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Thread: elbow/bicep contracture

  1. #1
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    elbow/bicep contracture

    I have a bicep contracture in my right arm thus not being able to straighten my arm, whats the best way to eradicate this. Also where can i buy some splints to aid this.

  2. #2
    I had elbow contractures. Five years ago, therapists tried everything they could think of, including Dynasplints that cost a fortune just to lease. The solution? I started working out about 6 months ago, including many triceps exercises. The result? Beautifully straight arms. Exercise can't solve everything, but the contractures were just over 5 years old. They're gone now.

    I'm C5/6.

  3. #3
    Elbow flexion contractures are most common in people with C5 or above injuries, although they can occur in people with C6 or lower injuries. They are most common in those who do not have active triceps function (or those who do not actively exercise their triceps).

    It is important to know at what stage the contracture is. If it is calcified, then stretching alone may not help it. Prior to that point, stretching and ultrasound are often used to loosen up the tight collegen fibers, tendons, muscles and ligaments. Botox can be used on the opposing muscle (ie, the biceps) but will result in weakness of that muscle so is not usually done unless you are C4 or higher.

    Splints should be custom fit as they can cause pain, AD and even pressure ulcers if not properly fit or applied.

    Surgery is an option for some, but should be considered a last resort, and only done if there is a potential that the end result will increase function (not just improve appearance).

    You need to see your SCI physician (hopefully a physiatrist) and an expert OT to help you with this problem. Prevention is always easier than treatment of this condition.

    (KLD)

  4. #4
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    what kind of tricep exercises did you do, im assuming you dont have tricep movement.

  5. #5
    rtr must have at least some C7 function, since this is where active motion of the triceps comes in. It is usually not possible for those with C5 or C6 injuries unless they are fairly incomplete (or get return).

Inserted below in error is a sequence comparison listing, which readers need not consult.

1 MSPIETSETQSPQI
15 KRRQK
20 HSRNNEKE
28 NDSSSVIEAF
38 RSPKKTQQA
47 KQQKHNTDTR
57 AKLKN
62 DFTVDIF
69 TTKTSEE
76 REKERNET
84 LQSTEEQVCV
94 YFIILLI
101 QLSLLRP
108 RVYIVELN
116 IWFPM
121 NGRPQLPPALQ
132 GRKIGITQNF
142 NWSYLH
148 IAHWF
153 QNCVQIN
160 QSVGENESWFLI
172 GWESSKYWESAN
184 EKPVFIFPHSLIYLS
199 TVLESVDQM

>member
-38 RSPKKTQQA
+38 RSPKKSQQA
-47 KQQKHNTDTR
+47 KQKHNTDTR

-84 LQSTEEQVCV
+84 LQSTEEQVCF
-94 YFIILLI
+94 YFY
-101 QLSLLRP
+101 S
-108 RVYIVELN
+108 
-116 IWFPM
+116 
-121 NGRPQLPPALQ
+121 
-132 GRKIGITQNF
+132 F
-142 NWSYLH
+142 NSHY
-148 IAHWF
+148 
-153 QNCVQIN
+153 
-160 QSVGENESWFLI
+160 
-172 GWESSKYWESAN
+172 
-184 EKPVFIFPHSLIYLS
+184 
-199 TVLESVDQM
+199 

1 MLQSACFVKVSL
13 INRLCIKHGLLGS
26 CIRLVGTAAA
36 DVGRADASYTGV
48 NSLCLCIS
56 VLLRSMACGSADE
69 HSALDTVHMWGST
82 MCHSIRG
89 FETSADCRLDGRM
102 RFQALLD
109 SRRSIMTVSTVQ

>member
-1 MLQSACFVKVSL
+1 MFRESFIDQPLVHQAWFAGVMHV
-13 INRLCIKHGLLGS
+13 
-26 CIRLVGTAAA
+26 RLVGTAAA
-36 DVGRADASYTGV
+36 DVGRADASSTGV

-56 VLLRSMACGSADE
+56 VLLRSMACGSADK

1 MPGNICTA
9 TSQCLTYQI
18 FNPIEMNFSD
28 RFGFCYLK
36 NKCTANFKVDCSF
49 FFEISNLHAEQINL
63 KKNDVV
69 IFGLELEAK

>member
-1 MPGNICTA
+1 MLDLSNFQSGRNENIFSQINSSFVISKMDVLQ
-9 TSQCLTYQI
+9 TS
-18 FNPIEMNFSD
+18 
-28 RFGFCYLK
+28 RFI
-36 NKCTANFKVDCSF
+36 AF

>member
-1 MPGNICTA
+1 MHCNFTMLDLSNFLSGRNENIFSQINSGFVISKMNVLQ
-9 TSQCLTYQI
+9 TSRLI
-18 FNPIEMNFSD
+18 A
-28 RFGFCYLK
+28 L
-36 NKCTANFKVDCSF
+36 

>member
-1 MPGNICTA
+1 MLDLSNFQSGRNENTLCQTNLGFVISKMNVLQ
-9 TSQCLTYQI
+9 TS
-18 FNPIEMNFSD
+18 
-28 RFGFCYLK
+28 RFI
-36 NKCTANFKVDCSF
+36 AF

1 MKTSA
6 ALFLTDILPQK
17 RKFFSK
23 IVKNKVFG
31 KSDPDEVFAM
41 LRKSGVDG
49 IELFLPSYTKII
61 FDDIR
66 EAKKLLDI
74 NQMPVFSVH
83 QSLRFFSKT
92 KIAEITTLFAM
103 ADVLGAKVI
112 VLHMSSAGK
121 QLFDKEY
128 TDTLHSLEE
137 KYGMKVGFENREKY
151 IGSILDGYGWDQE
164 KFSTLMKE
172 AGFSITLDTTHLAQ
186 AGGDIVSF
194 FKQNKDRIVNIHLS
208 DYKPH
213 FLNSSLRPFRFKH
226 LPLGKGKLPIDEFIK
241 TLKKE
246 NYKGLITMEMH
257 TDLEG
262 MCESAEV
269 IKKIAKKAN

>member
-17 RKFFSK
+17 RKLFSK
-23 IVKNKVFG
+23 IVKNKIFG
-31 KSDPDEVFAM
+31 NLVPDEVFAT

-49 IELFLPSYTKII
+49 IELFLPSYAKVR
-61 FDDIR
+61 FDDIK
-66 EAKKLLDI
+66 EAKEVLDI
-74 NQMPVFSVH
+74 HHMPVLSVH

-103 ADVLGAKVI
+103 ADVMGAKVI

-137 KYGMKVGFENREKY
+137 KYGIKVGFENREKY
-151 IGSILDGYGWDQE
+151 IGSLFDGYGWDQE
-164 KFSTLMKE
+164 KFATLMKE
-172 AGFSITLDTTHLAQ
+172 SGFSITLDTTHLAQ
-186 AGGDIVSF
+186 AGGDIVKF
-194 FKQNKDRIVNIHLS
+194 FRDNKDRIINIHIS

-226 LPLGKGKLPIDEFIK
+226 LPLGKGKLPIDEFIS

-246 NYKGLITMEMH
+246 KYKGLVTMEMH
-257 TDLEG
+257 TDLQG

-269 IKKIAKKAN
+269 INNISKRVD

(KLD)

  6. #6
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    What is return and how do i know i can get it?

  7. #7
    Originally posted by SCI-Nurse:

    rtr must have at least some C7 function, since this is where active motion of the triceps comes in. It is usually not possible for those with C5 or C6 injuries unless they are fairly incomplete (or get return).

    (KLD)
    Yes, I do have some return. I didn't know it until I started working out though. I should have stated that in my original post, but we were heading out the door as soon as I logged off. I didn't intend to create any false impressions.

    I was evaluated by a physiatrist recently. I'm still C5/6 because only contiguous function counts. Even though I can move some additional muscles in my trunk (also discovered recently by working out), my level is still classified as C5/6.

    If exercise and desire could cure us without the need for medical intervention, we'd all be out of our chairs by now.

  8. #8
    Return means function (sensation or motion) that comes back after your injury. This can occur days, weeks, months or years after the injury, is often very difficult to detect unless you are actively looking forward, and its impossible to predict if it will or will not occur. Early return is the only good predictor for continuing return, but even then it is impossible to say how much will return.

    (KLD)

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